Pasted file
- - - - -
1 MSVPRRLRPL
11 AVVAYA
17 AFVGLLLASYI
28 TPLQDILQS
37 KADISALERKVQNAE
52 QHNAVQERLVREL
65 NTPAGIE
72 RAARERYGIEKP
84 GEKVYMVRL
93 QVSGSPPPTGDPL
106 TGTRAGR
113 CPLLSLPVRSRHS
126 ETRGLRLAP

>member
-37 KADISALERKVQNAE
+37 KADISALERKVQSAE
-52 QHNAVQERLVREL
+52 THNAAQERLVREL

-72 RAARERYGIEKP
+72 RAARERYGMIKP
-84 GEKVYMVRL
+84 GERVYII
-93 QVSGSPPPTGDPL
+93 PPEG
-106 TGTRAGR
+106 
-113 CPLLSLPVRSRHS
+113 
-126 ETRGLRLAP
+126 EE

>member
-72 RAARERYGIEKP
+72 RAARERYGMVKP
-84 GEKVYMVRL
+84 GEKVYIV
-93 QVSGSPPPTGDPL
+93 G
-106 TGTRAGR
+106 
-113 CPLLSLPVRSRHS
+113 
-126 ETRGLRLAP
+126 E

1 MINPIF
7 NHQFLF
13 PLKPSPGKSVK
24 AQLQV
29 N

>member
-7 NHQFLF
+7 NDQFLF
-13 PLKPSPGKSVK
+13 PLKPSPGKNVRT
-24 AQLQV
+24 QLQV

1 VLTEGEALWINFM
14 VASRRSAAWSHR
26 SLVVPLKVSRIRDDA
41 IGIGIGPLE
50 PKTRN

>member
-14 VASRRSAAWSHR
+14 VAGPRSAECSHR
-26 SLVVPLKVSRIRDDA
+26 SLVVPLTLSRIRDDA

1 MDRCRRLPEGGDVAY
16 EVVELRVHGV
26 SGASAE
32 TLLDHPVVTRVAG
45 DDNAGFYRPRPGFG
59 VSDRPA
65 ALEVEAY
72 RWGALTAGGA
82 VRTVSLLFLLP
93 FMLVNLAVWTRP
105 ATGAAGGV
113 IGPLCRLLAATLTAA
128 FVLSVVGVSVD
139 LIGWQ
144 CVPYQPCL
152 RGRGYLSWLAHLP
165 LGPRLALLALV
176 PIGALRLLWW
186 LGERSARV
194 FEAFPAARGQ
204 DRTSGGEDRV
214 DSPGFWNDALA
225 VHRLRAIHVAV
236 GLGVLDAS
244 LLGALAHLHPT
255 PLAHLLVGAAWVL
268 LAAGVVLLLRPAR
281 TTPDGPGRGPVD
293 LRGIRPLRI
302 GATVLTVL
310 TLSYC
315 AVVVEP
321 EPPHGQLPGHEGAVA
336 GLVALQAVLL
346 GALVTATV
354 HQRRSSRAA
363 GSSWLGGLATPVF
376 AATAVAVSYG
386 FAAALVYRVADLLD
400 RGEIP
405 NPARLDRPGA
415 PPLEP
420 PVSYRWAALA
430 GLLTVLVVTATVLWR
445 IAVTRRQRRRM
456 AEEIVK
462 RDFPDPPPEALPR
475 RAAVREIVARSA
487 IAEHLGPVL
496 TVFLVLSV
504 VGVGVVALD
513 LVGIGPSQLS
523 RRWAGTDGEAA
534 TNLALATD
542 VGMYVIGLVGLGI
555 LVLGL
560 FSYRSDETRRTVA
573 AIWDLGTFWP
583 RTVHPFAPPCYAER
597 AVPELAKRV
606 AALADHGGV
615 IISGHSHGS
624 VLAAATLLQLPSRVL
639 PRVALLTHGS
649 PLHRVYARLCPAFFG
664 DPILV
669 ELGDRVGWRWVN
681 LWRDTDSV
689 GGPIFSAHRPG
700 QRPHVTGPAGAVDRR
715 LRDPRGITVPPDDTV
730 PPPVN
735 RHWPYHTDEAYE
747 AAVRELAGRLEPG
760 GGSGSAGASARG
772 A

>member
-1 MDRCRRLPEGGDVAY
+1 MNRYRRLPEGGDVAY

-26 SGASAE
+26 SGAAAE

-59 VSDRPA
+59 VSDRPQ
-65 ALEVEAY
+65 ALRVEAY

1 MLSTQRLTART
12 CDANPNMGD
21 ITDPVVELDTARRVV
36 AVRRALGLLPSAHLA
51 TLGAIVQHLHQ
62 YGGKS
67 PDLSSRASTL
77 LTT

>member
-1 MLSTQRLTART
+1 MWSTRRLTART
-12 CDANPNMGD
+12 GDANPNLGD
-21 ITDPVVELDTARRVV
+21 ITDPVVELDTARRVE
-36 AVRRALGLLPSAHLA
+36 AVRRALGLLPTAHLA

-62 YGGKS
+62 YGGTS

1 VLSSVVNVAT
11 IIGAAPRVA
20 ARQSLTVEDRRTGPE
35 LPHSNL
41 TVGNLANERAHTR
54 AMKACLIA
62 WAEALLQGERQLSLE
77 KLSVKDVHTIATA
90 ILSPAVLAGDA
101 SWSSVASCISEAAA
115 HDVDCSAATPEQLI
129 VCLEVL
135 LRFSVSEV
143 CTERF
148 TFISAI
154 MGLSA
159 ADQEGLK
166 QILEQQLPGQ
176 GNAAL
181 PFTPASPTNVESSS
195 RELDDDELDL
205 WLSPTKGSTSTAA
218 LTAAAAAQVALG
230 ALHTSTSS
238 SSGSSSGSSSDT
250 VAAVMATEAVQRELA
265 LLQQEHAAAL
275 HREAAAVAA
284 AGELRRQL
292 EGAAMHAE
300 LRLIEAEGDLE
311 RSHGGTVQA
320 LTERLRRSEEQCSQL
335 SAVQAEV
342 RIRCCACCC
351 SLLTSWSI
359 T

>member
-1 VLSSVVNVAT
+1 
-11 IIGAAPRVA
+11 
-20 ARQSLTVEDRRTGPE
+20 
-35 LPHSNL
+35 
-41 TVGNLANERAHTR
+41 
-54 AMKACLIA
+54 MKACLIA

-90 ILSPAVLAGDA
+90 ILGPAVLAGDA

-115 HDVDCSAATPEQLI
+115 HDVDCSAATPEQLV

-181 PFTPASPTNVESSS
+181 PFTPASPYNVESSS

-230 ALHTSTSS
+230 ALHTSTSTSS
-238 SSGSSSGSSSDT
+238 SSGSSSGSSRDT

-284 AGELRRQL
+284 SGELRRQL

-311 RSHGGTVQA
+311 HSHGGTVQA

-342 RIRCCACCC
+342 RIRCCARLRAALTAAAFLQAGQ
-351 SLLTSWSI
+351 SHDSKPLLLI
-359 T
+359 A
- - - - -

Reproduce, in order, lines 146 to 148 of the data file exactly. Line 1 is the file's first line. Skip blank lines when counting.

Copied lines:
+26 SGAAAE

-59 VSDRPA
+59 VSDRPQ